God is Righteous

Sistine Chapel, fresco Michelangelo,
Sistine Chapel, fresco Michelangelo, (Photo credit: Wikipedia)

“Righteousness and justice are the foundation of your throne; steadfast love and faithfulness go before you.”

Psalm 89:14

I have devoted my Thursday posts recently to an examination of the four basic attributes of God that form the basis for our understanding of the gospel.  So far we have seen that:

Today, I would like to look at the third major attribute of God— He is Righteous or Just. In English the terms righteousness and justice are different words, but Wayne Grudem points out that in the Hebrew Old Testament and Greek New Testament, “there is only one word group behind these two terms.” (Grudem, Systematic Theology, p.203)  He goes on to say that “God’s righteousness means that God always acts in accordance with what is right and is himself the final standard of what is right.” (p.203)

The word “righteous” often invokes negative feelings in people.  We all know people who are self-righteous and look down on others.  Most of us also know people who try to impose their own standards of righteousness on other people.  We often refer to these kinds of people as being “self-righteous.” Thankfully, the righteousness of God has nothing to do with either of these kinds of people.  When we say that God is righteous, we mean that He cannot make a rule or a promise and then not keep it.  In other words, God is always faithful to do what He says that He will do.  This attribute of God helps us to understand the penal or legal aspect of the gospel.  To see what I mean it may be helpful to read Genesis 2:16-17 and 3:1-24.

In Gen 2:16-17 God gave Adam permission to eat from every tree that was in the garden except for one, which is called “the tree of the knowledge of good and evil.”  This is a simple and straightforward command.  At the end of v.17, God established a penalty for breaking this command, “for in the day that you eat of it you shall surely die.”  This is a simple and straightforward command; don’t eat of this one particular tree because if you do you are going to die.  For God to be righteous, He must carry out the penalty that He attached to this law.  In other words, Adam and Eve had to die after they ate the fruit or God would not be righteous.  God cannot simply overlook or ignore the rule.  God’s righteousness compels Him to carry out the penalty for sin and this is exactly what He does in Genesis 3:13-19 when announces the consequences of Adam and Eve’s sin.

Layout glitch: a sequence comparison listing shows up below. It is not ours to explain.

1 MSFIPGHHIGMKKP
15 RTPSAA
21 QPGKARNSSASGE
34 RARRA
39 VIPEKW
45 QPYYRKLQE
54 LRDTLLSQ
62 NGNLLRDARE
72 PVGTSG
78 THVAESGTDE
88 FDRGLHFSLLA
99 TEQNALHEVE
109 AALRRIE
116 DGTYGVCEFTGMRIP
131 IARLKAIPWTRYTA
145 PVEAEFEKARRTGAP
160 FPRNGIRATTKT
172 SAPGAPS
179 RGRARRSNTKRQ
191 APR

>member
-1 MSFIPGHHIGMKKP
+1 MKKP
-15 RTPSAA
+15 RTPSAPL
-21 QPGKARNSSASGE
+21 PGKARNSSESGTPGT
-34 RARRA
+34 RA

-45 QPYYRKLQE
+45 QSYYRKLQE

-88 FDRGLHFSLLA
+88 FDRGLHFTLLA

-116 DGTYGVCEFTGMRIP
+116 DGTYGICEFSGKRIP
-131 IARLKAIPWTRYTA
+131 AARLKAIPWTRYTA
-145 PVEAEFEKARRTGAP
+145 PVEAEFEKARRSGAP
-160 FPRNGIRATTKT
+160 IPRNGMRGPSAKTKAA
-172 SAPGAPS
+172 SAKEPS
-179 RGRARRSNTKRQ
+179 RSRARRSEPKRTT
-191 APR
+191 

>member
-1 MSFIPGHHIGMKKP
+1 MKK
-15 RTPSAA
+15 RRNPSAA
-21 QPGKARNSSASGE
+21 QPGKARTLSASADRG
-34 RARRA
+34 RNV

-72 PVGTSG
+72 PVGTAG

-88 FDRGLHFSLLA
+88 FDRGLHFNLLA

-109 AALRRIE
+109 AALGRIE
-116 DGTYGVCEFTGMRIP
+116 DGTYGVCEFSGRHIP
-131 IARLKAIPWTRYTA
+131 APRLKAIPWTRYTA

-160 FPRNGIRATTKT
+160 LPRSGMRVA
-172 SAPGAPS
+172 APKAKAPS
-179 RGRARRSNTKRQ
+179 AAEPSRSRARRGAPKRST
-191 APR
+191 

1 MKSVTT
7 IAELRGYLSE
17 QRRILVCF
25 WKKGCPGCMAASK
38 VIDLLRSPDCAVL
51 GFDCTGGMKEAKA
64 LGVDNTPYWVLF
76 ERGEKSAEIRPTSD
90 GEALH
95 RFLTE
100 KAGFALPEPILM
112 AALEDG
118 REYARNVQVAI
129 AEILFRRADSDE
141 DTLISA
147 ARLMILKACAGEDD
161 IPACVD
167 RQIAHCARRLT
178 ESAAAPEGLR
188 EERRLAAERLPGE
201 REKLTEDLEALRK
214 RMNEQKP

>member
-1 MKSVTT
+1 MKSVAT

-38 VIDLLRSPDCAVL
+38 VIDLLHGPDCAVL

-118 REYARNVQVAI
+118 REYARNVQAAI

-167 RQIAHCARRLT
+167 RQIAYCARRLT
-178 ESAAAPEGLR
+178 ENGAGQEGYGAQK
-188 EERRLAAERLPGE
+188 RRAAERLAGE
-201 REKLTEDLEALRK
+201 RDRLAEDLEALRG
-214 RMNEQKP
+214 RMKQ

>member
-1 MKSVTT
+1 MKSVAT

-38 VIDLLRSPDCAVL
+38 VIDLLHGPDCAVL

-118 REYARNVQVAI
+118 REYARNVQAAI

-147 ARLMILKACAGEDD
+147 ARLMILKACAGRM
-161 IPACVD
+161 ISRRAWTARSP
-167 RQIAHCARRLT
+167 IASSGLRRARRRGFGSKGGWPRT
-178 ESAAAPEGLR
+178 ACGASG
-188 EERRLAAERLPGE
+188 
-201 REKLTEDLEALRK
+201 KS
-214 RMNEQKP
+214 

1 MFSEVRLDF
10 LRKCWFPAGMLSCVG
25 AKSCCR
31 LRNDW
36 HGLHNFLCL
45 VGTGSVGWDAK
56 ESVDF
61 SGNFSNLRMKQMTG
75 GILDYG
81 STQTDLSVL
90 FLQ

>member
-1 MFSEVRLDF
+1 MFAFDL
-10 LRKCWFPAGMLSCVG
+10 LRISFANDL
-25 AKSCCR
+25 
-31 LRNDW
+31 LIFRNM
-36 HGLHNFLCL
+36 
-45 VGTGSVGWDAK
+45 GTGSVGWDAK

Stained glass at St John the Baptist's Anglica...
Stained glass at St John the Baptist’s Anglican Church (Photo credit: Wikipedia)

A.W. Tozer points out that God’s righteousness would seem to “destroy the hope of justification for the returning sinner.” (The Knowledge of the Holyp.94) This raises the age-old question that can only be answered by the gospel “How does God spare the wicked and yet maintain His own righteousness?”  To answer this question we must look to the cross of Jesus Christ, where the full measure of God’s righteousness and justice was poured out upon Jesus as He bore the full penalty for our sin.  In the cross, we can fully see both the righteousness and grace of God being displayed.  This is what the Apostle Paul had in mind when he wrote, “For our sake he made him to be sin who knew no sin, so that in him we might become the righteousness of God.” (2 Corinthians 5:21)  Come back next week, when we look at God’s grace.

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